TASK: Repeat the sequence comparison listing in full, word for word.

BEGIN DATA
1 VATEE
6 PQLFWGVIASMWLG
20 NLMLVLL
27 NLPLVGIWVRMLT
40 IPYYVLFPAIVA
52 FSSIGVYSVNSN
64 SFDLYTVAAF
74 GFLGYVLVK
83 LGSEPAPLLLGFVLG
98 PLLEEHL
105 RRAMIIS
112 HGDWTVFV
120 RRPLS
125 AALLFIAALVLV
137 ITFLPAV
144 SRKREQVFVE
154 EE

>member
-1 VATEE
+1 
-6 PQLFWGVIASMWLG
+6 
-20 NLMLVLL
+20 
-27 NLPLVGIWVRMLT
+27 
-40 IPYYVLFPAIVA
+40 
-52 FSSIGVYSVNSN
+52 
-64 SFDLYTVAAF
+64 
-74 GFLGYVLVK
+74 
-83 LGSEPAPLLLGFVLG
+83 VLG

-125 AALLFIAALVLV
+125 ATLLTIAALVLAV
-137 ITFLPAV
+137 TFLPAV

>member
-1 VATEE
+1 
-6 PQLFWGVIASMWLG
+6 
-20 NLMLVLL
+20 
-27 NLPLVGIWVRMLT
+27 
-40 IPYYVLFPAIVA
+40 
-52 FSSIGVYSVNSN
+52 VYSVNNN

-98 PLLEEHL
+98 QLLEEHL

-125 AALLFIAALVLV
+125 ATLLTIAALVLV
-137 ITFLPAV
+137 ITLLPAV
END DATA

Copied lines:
1 VATEE
6 PQLFWGVIASMWLG
20 NLMLVLL
27 NLPLVGIWVRMLT
40 IPYYVLFPAIVA
52 FSSIGVYSVNSN
64 SFDLYTVAAF
74 GFLGYVLVK
83 LGSEPAPLLLGFVLG
98 PLLEEHL
105 RRAMIIS
112 HGDWTVFV
120 RRPLS
125 AALLFIAALVLV
137 ITFLPAV
144 SRKREQVFVE
154 EE

>member
-1 VATEE
+1 
-6 PQLFWGVIASMWLG
+6 
-20 NLMLVLL
+20 
-27 NLPLVGIWVRMLT
+27 
-40 IPYYVLFPAIVA
+40 
-52 FSSIGVYSVNSN
+52 
-64 SFDLYTVAAF
+64 
-74 GFLGYVLVK
+74 
-83 LGSEPAPLLLGFVLG
+83 VLG

-125 AALLFIAALVLV
+125 ATLLTIAALVLAV
-137 ITFLPAV
+137 TFLPAV

>member
-1 VATEE
+1 
-6 PQLFWGVIASMWLG
+6 
-20 NLMLVLL
+20 
-27 NLPLVGIWVRMLT
+27 
-40 IPYYVLFPAIVA
+40 
-52 FSSIGVYSVNSN
+52 VYSVNNN

-98 PLLEEHL
+98 QLLEEHL

-125 AALLFIAALVLV
+125 ATLLTIAALVLV
-137 ITFLPAV
+137 ITLLPAV